Indeed, to watch the past few Sunday mornings on TV was to be treated to a surreal case study in the establishment’s pro-war bias. Just moments after Katrina vanden Heuvel’s lonely call for diplomacy, for example, you could witness Democratic strategist James Carville offering up this macabre rant :
“We're still bombing them. Does any sane person think that 13 years from now we're not going to still be bombing them?
“Of course we are. And if you listen to what Secretary Gates said, we're—and maybe we have to be. Maybe there is no alternative to—other than bombing people, but we're getting in the middle of four—count them—four civil wars here.”
The ease with which Carville endorses endless war and consigns thousands of Middle Easterners to death is breath-taking and inexcusable. Sad to say, this is what normally passes for left-wing argument on Sunday mornings, thanks to the media’s penchant for inviting an almost endless parade of Democratic hawks on the air. And yet, as gruesome as his views are, Carville at least took it upon himself to call for Congress to hold a vote on going to war in Syria, which is more than most guests bothered to do.
Connecticut Sen. Chris Murphy made a similar argument in favor of holding a vote on a new AUMF on both CNN’s State of the Union and NBC’s Meet the Press in the past few weeks. Though he voted against arming the Syrian rebels, Murphy’s objections to acting without a new authorization are merely technical and not philosophical, however. And to give you an idea of the handmaiden’s role many within Congress believe it should play in this war debate, consider Sen. Dianne Feinstein’s complaisant attitude on the Sept. 21 episode of Face the Nation:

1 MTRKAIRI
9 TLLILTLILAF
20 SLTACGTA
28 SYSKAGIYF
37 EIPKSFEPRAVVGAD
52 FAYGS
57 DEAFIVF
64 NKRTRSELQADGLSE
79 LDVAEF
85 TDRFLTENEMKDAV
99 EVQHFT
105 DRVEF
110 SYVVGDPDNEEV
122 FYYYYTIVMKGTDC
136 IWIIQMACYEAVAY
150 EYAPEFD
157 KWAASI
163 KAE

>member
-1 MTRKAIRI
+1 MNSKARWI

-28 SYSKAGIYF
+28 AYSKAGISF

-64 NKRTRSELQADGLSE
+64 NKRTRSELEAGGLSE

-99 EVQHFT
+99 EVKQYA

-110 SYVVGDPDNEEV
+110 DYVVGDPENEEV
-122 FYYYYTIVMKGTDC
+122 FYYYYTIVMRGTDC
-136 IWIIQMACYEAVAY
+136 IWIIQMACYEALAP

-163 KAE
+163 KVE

“So the question I think comes what kind of authorization of use of force we give the president? And when we go back after the election that has to be a major point of debate.”
Retroactive and accommodating aren’t exactly the kind of terms one would hope a full-bore, substantive war debate from Congress would evoke. But on Sunday mornings, this kind of talk is considered eminently reasonable.